Magazine article CRM Magazine

Why Journey Mapping Wastes Time and Money: When You Build a Path, Make Sure It's One Customers Will Use

Magazine article CRM Magazine

Why Journey Mapping Wastes Time and Money: When You Build a Path, Make Sure It's One Customers Will Use

Article excerpt

IF YOU'VE worked on any customer experience initiative in recent months (or even years), it's likely you're familiar with customer journey mapping. I am betting that you are, and also that you've read at least one of the many articles out there that exalt it as the next revolution in customer experience management.

At first, it sounds awesome--if we can learn what steps customers take to interact with us and plan and provision processes for those steps, we will deliver better experiences. Expectations met, customers satisfied, etc. All good in planning and on paper. However, once you start looking deeper, you find a few problems with customer journey mapping, and--if you take the time to do the proper research--you will see why you should avoid it.

First problem: It is still company-centric. Even though we do it under the guise of being more customer-centric, there is not a lot more focus on the customer if we create specific flows and processes that they must use to interact with the company. This is one of the biggest problems we found while doing interaction mappings (this was a precursor to customer journey mapping), and it is still not resolved.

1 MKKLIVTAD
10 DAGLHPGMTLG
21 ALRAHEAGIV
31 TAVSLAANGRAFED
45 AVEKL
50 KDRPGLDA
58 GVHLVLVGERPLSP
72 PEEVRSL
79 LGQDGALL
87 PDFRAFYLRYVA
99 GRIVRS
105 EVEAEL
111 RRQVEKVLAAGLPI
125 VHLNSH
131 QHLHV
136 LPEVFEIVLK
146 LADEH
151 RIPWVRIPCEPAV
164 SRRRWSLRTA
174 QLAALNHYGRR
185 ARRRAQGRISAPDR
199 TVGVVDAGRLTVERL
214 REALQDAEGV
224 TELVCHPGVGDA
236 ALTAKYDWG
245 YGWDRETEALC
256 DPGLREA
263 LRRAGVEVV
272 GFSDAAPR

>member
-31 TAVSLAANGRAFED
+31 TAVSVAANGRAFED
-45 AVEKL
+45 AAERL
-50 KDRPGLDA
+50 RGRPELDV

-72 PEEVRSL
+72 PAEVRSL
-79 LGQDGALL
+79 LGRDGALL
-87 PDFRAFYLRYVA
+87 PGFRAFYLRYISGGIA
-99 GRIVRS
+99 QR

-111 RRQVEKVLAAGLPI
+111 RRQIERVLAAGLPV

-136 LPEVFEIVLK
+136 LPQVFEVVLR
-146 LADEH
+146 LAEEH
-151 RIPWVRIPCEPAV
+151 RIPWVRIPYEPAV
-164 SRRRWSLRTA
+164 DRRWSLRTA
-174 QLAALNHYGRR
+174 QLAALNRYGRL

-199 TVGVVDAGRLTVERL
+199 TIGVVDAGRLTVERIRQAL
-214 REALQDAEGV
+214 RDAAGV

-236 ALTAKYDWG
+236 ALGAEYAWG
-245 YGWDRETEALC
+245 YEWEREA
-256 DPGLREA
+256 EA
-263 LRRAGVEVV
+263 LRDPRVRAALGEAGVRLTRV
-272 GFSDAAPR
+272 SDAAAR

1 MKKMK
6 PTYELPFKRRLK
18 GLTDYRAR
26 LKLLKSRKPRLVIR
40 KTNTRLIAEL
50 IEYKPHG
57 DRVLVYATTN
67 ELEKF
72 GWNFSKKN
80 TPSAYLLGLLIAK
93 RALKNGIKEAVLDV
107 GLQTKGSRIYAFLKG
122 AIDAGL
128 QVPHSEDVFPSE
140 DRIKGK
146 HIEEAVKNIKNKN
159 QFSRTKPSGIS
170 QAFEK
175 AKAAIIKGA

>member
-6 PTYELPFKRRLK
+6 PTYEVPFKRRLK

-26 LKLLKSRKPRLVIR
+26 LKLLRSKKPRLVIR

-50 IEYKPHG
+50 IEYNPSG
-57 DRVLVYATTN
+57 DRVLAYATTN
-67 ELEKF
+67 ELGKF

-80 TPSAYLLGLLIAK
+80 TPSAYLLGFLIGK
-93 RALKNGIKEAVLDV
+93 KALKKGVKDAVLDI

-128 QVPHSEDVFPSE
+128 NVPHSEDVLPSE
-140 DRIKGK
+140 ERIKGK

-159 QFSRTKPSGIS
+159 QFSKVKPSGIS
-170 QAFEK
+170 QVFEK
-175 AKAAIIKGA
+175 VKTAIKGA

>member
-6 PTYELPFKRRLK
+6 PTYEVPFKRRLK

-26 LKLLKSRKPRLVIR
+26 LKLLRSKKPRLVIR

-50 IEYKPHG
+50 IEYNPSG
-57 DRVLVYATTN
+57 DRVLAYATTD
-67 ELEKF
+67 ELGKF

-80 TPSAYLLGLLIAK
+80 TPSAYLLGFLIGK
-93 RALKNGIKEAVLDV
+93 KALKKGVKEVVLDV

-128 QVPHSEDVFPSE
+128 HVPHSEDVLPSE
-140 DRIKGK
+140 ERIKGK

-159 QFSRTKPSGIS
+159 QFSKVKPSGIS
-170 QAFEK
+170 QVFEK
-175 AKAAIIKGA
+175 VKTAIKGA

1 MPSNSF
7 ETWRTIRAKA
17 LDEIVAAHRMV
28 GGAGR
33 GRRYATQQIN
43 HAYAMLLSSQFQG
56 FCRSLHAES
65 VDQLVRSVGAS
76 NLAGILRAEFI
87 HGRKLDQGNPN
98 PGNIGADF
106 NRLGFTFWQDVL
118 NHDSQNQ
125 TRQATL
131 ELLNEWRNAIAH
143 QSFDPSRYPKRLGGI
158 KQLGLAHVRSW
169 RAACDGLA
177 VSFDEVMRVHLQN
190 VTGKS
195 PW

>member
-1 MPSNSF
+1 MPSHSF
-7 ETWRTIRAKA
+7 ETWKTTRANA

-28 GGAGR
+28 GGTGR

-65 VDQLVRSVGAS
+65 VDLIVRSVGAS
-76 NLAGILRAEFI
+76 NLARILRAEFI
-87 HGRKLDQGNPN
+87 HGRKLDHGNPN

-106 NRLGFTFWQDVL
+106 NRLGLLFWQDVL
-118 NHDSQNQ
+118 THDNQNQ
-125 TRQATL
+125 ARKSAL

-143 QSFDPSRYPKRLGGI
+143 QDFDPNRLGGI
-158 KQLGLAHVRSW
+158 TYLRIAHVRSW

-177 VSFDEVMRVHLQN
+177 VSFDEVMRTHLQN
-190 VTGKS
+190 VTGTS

Pretending to be customer-centric by saying "We study the customer and then we build a path for him to do the same each time" is not right. Being customer-centric implies a focus on the customer, and the customer is not likely to always do the same thing in the same way. The main concern here is not that the customer will not carry out action A the same way, but rather what happens when he doesn't.

Customers' expectations of a company are based on past interactions. When the organization delivers as expected, trust is built--but expectations are also reinforced. Missing out on those expectations not only destroys the trust built, but also results in the customer thinking the company does not get it. If you build a path (or even several) but miss the one the customer wants to use, you are missing out on meeting his or her expectations.

One of the biggest complaints we heard about customer service in the 1980s was that customers had to conform to the way organizations worked. …

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